“One hundred Baptists were put to death in Sleepy Hollow between 1712 and 1816 . . . Town records suggest that members of two different congregations integrated into the populace and changed their names to stay hidden, others spread out across the East Coast. Two congregations representing good and evil . . . I found hundreds of unsolved cases that just seem to have been ignored; murders, disappearances, and it’s just not here, the cases track through Boston, DC, Manhattan I know they are all connected, I just don’t know how . . .”
Think of the outrage! The Fox Network would be feeding the beast that is Fox News! Talk about corporate synergy!We get more witches in just a couple of weeks when American Horror Story: Coven premieres on FX. The witches here sound a little better, but I’m dismayed at the desire to link them with the Salem witch trials of the 1690’s. It’s not only intellectually dishonest, but it creates a perception that perhaps some of the senseless murders that occurred there were justified. (This summer’s The Conjuring did the same thing, pretty much turning me into a ball of rage for the last half of that movie.) I’m excited by creator Ryan Murphy’s comment that “The witches are really sort of a great allegory and metaphor for any minority group that has been persecuted and has had to go underground . . ” perhaps we’ll get a little sympathy here, mouth snakes be damned.
Here’s the official show synopsis from FX:
“American Horror Story: Coven” tells the secret history of witches and witchcraft in America. Over 300 years have passed since the turbulent days of the Salem witch trials and those who managed to escape are now facing extinction. Mysterious attacks have been escalating against their kind and young girls are being sent away to a special school in New Orleans to learn how to protect themselves. Wrapped up in the turmoil is new arrival, Zoe (Taissa Farmiga), who is harboring a terrifying secret of her own. Alarmed by the recent aggression, Fiona (Jessica Lange), the long-absent Supreme, sweeps back into town, determined to protect the Coven and hell-bent on decimating anyone who gets in her way.”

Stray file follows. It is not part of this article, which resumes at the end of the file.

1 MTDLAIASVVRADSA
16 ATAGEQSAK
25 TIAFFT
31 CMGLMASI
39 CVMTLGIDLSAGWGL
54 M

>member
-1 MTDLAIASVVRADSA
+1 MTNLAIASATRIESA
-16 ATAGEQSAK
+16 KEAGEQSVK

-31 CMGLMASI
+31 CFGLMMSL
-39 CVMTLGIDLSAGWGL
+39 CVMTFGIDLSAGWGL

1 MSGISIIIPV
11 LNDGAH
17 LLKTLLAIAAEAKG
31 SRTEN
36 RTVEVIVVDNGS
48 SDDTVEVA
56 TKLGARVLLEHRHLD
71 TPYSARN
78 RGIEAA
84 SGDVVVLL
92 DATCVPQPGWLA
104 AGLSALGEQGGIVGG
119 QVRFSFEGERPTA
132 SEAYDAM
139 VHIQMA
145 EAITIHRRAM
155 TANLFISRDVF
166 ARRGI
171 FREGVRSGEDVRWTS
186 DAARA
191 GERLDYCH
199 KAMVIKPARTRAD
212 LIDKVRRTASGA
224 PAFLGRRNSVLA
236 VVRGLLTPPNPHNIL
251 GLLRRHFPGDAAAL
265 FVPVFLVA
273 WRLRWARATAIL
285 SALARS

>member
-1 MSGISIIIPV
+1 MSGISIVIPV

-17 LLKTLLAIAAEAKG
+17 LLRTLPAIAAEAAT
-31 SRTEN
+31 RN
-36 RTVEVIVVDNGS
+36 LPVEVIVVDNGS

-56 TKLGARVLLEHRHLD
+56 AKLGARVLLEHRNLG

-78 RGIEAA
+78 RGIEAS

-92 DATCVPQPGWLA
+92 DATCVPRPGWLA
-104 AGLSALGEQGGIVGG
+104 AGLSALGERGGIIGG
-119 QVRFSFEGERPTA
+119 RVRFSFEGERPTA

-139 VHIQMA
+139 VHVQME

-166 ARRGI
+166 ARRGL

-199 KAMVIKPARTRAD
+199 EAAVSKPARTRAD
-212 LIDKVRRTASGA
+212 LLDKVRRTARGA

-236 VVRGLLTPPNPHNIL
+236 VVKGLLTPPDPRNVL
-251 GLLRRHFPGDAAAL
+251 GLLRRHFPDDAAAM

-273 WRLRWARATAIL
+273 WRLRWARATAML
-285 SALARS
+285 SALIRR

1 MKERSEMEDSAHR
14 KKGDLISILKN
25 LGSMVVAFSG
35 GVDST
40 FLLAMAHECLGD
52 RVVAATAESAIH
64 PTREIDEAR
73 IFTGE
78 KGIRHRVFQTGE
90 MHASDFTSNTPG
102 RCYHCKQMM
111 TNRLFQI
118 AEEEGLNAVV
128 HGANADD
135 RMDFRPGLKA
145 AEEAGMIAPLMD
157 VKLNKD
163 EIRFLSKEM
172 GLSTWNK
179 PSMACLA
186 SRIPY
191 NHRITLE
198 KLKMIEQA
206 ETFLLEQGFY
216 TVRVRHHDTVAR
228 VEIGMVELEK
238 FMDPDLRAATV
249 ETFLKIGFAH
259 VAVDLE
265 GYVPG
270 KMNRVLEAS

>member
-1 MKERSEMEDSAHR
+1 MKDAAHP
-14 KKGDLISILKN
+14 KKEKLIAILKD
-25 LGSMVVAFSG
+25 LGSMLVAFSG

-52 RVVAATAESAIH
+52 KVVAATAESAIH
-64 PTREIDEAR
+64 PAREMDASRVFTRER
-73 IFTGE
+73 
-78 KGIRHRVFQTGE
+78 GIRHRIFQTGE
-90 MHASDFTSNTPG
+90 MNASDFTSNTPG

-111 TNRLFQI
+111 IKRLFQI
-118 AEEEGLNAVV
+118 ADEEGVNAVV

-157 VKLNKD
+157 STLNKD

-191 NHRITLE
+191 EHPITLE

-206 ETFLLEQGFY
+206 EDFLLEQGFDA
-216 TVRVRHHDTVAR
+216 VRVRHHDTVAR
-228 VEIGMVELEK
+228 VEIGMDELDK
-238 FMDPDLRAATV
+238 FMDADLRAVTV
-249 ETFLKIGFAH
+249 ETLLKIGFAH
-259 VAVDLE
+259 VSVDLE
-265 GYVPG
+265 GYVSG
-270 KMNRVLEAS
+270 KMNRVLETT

Several descriptions of the show that I’ve come across also make reference to conflicts between the show’s witches and practitioners of New Orleans style Voodoo. Apparently Lilith Dorsey and I are going to have to engage in some sort of magickal face-off to stay true to the spirit of this season’s American Horror Story. If there’s one thing that scares me about this show after seeing the early promotional material, it’s that poster over there on the right. It’s one thing to use the word “witch”; it’s another to mimic Modern Wiccan and Pagan practices. No one takes Methodism and grafts a fictional backstory and cosmology onto it. I’m going to reserve judgement, but I’m wary. On the plus side, the show does star Angela Bassett, Jessica Lange, and Kathy Bates; let’s just hope they don’t screw up Marie Laveau too much.
*I generally capitalize the words Witch and Witchcraft when writing about individuals who have self-identified that way after 1950. I leave it in lower-case in all other instances.
For more on American Horror Story: COVEN from Patheos writers, check out the show’s topic page on the Patheos Entertainment channel.